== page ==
The competition launched in July to find a new Routemaster bus for London has found its winner. Well two of them. Warwickshire-based sports car maker Aston Martin, along with architects Foster and Partners, won the £25,000 prize jointly with Wiltshire bus maker Capoco Design. A Transport for London spokesman said the first of the greener and more accessible, hop-on hop-off, double-deckers could be in service by 2011.
If you believe the press releases from City Hall LONDON’S new Routemaster came a step closer as Mayor Boris Johnson unveiled the winning designs for the next generation of the bus. A streamlined space-capsule bus, designed by car-maker Aston Martin and architect Lord Foster, and a Fifties style vehicle by bus designer Capoco shared the top prize. They will each be awarded £25,000 although it was unclear whether their designs would have more than a glancing influence on the bus that ends up on London’s streets.
Mr Johnson will set out the next steps in delivering his new bus during an awards ceremony in central London. “When I launched the competition, I asked for stylish and imaginative designs which would resonate with Londoners,” he said. “We have had a phenomenal response, with ideas submitted from around the globe, and we now have, in our joint winners, two stunning designs that allow us to go forward and produce a truly iconic bus fit for 21st century London.
“I know that, like me, Londoners will be waiting eagerly to see how these ideas evolve into the final design that will appear on our roads.” The winning designs will be passed on to bus manufacturers to develop into a final design. Transport for London expects to award a contract to build the first new bus for London towards the end of next year, with the first of the vehicles on the streets by 2011. The Mayor initially said the new Routemasters would cost £8 million to run with conductors but was later forced to admit the figure would be nearer £100 million.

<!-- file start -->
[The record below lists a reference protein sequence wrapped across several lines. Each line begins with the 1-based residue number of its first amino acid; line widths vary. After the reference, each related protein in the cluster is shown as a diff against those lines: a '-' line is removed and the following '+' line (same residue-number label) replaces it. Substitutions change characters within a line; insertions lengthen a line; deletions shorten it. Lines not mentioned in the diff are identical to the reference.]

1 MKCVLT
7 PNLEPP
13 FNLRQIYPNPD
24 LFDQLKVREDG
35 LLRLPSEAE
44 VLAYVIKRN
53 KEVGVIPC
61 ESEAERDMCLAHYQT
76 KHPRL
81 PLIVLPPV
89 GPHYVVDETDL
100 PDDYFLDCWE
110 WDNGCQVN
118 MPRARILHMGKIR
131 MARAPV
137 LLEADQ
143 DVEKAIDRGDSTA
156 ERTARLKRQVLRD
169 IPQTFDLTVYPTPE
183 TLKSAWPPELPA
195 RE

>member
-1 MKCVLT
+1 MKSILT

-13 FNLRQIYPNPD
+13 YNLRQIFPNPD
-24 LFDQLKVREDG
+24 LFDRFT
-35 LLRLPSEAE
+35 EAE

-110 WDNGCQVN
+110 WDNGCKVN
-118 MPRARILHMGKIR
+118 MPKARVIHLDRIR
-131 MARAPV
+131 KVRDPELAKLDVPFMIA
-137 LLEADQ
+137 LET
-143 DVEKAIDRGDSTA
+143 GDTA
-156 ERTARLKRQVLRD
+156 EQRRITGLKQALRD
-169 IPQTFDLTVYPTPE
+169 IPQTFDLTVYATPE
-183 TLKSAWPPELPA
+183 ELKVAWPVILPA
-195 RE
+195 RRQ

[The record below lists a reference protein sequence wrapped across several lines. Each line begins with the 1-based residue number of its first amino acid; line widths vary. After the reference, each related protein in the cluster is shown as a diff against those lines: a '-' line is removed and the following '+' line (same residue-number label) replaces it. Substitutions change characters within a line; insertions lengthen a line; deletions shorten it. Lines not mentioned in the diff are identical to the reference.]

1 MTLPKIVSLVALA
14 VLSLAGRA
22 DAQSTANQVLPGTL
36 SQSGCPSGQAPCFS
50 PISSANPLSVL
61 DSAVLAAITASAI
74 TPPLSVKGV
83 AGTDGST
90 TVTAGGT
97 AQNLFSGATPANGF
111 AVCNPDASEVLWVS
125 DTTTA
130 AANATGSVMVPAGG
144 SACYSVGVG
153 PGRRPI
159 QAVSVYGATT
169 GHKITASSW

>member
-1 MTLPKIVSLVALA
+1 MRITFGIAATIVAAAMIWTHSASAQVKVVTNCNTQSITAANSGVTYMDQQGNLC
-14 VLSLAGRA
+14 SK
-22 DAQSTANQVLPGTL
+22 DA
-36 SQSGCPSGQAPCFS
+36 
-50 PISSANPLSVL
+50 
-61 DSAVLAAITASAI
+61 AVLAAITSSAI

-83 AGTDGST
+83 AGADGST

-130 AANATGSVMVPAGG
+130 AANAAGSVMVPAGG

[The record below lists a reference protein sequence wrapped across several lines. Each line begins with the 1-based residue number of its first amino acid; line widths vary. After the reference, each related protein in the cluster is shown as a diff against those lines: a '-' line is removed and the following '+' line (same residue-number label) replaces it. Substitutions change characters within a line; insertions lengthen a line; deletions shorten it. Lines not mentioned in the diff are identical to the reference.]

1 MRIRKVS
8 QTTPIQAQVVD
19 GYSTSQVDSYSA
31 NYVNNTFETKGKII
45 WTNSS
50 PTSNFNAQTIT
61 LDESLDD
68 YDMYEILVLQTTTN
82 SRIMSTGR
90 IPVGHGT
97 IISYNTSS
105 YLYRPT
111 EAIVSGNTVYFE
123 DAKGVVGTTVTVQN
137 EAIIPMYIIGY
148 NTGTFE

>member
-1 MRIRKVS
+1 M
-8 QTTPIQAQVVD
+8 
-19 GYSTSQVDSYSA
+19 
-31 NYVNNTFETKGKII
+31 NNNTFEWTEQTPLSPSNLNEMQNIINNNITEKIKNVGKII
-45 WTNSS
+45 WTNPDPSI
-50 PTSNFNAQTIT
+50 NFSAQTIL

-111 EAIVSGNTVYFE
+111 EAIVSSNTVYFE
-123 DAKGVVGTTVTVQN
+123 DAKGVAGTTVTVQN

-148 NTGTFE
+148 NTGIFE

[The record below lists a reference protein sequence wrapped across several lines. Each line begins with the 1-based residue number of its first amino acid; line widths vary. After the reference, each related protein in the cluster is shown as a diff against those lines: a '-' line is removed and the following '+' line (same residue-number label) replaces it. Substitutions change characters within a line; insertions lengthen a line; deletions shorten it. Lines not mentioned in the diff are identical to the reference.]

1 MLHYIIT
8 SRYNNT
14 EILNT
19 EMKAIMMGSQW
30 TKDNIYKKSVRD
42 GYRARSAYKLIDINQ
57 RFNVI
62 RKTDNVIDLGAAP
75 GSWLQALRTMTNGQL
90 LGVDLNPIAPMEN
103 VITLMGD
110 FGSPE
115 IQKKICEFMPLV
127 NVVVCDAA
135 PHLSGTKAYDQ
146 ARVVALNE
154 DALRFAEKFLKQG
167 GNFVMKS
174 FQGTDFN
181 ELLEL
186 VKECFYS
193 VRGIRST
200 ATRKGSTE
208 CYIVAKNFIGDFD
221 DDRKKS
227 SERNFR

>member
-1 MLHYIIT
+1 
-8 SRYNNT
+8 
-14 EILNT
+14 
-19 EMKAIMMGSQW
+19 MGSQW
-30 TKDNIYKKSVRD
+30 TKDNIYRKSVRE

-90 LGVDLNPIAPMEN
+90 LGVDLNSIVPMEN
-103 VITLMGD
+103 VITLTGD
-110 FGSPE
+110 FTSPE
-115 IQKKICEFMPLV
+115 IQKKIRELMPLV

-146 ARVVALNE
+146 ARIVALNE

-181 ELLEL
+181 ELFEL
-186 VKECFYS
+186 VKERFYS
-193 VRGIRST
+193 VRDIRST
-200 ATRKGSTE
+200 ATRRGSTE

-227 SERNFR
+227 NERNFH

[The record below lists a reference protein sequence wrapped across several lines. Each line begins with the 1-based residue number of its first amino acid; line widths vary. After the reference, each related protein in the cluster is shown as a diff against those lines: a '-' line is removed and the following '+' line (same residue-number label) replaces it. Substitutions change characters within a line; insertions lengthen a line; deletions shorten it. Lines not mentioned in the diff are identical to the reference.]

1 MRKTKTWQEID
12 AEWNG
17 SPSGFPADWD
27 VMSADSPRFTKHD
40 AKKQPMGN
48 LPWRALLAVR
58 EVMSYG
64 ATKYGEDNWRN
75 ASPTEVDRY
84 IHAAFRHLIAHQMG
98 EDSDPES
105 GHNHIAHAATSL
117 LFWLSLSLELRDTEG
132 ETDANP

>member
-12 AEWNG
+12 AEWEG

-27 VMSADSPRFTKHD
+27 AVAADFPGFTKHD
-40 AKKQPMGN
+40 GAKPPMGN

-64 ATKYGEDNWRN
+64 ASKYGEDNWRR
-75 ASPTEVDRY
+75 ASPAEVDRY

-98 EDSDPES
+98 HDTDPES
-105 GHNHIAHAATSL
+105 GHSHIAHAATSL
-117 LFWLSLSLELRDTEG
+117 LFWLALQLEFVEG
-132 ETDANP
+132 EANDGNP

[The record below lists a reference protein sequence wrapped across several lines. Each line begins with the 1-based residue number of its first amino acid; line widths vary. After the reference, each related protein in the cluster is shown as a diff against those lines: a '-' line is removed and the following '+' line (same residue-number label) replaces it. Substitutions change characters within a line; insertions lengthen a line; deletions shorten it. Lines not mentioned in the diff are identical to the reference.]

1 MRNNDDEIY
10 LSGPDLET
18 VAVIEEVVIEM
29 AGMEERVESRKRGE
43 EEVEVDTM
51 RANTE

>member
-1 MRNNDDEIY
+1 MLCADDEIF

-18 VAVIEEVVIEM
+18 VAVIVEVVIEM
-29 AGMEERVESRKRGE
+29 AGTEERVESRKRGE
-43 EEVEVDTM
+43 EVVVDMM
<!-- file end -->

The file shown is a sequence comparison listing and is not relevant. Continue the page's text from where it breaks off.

Routemasters were phased out by former Mayor Ken Livingstone amid concerns about accessibility as well as safety questions over the “hop-on, hop-off” platforms. Mr Johnson made bringing in a new generation of the popular bus a key pledge of his election campaign. The winning design had to include an open platform to let passengers board and alight “quickly and easily”, show “good use of interior space” and “accessibility”, as well as including green technology and having a conductor. The judges particularly liked the rounded rear of the Foster/Aston Martin bus, designed by Todd Hutton, and its nod to the heritage of the original Routemaster by including wooden floors.
More modern aspects included solar panels built into the glass roof -although there have been concerns this could steam up in winter and make the bus top-heavy. The Capoco submission was praised for its technical excellence, in particular its light-weight structure and hybrid propulsion. It also had a separate door for wheelchairs and pushchairs. The bus would seat 66 passengers with room for 14 standing, compared with 72 seats and five standing on the old Routemaster. More than 700 entries were received for the competition.